Removing saddle before bridle after riding? - Page 2 - The Horse Forum
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post #11 of 134 Old 12-01-2015, 11:53 AM
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Sounds like this "trainer" is not the same trainer you wrote of a few days ago with such enthusiasm....
I understand people have a bad day, but to take it out on your daughter, or any student is WRONG!

Your trainer has developed some quirks I would not be pleased with...
*No one yells at the student unless trying to divert a dangerous situation. NO ONE!
*This "kissing, touching" of your horses face and mouth area is asking for trouble of a bite let alone distraction and not paying attention to the rider..
Praise is fine, coming from the rider when appropriate.
*If the horse is to be "disciplined" for moving when saddled, a "been-there, done-that" animal does not need to be introduced to a saddle or the process....
*If that same horse is expected to stand still for saddle removal then it needs to not be dragged by the bridle even a few steps...yes, a haltering is done first then unsaddling!

Criticizing the rider, and not showing or re-educating in a better, safer and proper way of doing something is pointless...accomplishes nothing.

If this is how this "trainer" trains....
Well, you don't agree with this instruction type nor is your daughter achieving anything out of being "ragged on" as you put it....

I agree, in this case...
FIND A NEW TRAINER....one who is supportive, explains and teaches not criticizes and demeans your daughter...
Critical eyes and mouth used to educate and enrich is one thing, to demean is another.
Learning comes for correction not demeaning!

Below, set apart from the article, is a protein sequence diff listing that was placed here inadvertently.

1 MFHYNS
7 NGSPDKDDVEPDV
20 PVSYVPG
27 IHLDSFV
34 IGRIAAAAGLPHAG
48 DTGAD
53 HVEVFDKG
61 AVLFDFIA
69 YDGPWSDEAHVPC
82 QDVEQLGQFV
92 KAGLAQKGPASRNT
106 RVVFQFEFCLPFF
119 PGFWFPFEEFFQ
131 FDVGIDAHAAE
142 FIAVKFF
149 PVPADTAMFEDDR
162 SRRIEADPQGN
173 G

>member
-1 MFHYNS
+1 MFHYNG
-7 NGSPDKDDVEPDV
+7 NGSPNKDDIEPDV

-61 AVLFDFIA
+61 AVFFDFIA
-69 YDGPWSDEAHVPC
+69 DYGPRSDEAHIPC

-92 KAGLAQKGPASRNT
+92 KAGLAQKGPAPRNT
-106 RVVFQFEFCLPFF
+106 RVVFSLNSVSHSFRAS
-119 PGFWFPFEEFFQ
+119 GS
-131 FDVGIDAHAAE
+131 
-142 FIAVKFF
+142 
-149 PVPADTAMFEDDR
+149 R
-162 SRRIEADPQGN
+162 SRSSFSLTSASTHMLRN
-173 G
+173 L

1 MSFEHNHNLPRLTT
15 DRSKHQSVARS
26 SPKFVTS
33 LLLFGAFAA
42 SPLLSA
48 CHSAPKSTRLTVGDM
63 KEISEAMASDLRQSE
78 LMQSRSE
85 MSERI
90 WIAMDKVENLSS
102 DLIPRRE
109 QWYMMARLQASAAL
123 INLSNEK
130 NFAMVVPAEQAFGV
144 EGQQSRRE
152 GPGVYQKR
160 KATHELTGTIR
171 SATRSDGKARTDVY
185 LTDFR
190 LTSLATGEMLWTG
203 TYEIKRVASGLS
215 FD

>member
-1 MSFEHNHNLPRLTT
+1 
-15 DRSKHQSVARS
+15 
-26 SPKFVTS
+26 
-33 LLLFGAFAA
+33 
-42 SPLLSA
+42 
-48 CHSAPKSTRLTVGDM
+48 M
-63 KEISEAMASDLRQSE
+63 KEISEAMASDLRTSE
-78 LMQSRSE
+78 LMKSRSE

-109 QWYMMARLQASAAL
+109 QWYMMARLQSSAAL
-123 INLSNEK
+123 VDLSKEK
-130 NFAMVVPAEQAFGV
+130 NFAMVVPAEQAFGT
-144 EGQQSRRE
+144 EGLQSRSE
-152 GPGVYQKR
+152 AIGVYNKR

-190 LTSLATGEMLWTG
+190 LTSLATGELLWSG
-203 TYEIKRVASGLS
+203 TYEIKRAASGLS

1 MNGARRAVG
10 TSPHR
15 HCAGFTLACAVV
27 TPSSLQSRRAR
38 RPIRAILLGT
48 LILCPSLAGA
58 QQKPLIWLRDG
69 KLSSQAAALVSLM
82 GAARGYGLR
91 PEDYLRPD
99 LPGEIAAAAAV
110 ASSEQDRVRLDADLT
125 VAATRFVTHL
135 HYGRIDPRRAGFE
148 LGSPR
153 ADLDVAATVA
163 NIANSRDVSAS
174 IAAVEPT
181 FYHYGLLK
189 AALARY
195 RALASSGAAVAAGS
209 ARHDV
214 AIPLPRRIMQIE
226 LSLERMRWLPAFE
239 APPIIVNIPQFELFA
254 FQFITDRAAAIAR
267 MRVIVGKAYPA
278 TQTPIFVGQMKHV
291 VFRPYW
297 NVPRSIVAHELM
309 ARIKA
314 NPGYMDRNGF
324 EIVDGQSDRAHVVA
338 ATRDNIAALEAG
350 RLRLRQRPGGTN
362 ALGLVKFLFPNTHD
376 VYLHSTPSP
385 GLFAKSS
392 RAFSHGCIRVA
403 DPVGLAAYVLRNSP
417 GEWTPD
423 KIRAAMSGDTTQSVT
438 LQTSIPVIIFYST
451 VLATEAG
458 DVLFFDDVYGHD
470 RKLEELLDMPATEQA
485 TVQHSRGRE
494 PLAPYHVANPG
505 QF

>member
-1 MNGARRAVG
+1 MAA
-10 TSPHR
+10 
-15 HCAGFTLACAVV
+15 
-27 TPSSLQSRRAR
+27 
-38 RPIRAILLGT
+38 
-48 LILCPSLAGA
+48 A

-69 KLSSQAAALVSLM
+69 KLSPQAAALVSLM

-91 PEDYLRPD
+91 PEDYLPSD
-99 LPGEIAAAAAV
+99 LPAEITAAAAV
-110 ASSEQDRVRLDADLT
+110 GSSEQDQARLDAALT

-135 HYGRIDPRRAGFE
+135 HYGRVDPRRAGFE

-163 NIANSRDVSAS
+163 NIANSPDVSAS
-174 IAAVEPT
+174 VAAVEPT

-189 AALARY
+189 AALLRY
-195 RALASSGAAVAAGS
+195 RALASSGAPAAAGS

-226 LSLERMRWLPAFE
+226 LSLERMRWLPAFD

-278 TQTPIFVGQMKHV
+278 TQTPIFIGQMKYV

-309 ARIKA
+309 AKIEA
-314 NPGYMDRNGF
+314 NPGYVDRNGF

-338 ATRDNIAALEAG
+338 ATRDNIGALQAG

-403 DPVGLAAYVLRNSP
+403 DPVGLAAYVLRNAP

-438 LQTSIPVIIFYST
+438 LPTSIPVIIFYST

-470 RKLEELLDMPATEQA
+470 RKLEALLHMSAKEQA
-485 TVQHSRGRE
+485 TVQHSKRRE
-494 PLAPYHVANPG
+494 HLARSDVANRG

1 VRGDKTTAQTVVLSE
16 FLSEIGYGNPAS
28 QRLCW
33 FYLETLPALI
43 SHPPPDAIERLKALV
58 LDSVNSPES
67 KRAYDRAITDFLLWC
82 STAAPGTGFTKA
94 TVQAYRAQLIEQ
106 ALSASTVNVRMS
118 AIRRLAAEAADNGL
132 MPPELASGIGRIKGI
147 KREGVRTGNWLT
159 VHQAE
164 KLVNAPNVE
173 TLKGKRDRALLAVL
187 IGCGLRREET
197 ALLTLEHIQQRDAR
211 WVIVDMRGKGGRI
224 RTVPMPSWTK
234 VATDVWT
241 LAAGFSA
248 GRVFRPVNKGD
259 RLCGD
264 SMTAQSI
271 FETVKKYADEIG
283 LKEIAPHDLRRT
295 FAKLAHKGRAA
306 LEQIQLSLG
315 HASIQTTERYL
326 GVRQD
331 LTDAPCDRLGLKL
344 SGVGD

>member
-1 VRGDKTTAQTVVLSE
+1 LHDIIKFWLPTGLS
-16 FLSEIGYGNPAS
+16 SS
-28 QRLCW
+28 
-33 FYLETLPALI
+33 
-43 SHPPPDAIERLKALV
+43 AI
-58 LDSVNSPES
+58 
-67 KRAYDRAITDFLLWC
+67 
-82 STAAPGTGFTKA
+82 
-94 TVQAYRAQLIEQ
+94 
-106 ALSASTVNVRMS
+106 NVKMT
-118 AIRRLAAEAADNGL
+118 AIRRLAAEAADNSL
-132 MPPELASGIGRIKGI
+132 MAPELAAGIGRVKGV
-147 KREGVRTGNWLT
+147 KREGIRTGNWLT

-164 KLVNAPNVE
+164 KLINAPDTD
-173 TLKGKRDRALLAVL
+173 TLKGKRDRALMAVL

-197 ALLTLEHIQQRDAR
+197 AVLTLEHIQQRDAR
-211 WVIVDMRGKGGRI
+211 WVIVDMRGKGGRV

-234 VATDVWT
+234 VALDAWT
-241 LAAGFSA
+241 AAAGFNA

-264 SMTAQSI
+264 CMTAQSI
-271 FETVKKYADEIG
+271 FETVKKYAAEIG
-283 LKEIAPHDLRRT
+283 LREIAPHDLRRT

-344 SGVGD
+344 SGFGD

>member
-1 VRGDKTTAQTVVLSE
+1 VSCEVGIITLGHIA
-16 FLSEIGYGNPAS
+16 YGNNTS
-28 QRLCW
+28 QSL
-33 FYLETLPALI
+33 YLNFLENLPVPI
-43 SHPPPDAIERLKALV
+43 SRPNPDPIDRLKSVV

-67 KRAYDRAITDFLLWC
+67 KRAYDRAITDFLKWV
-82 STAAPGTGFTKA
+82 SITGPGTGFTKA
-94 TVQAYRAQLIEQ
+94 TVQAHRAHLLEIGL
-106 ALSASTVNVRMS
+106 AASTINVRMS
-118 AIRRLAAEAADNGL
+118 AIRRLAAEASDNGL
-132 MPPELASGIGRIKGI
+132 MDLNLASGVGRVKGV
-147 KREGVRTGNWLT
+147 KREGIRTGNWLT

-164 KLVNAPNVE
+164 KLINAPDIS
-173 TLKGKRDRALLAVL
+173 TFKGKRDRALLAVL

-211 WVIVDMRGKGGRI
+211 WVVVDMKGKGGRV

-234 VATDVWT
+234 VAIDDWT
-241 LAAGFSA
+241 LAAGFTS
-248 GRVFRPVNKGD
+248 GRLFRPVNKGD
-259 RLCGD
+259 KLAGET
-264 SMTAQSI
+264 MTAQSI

jmo...
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post #12 of 134 Old 12-01-2015, 11:54 AM Thread Starter
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And Corporal, here are pictures of Harley! He is just the perfect little horse for her. Push button, but totally level-headed and bombproof. Also, super patient with us newbies! I honestly don't think we could have found a better horse for her.
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File Type: jpg Harley 075.jpg (45.3 KB, 145 views)
File Type: jpg Harley at Donna's crop.jpg (38.2 KB, 145 views)
File Type: jpg Harly at Donna's 042crop.jpg (48.6 KB, 148 views)
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post #13 of 134 Old 12-01-2015, 11:57 AM
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D'AWWWWW!!!!!!
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post #14 of 134 Old 12-01-2015, 11:59 AM Thread Starter
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Originally Posted by horselovinguy View Post
[FONT=Arial]Sounds like this "trainer" is not the same trainer you wrote of a few days ago with such enthusiasm....
Believe it or not, this the same person who made such a positive impression with me the first two lessons. And some parts of the lesson went really well. My daughter was able to control her horse without using reins, which is great! But I think she was having a bad day and was insisting on being hard on my daughter for some reason. I could have maybe dealt with that, but the saddle off before the bridle was the last straw. I didn't mention this before, but Harley had a habit of rushing into his stall because they used to put food in there to lure him in. We have gotten him to slow down (are no longer leaving food in his stall, but rather, feeding him only after he's settled down), but a very real scenario, if she leaves him standing in the aisle bridled but not cross-tied, is that he might head for his stall. That could end badly.

The search continues, but I am hoping the new trainer we are trying out next weekend is the right one for us.
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post #15 of 134 Old 12-01-2015, 12:03 PM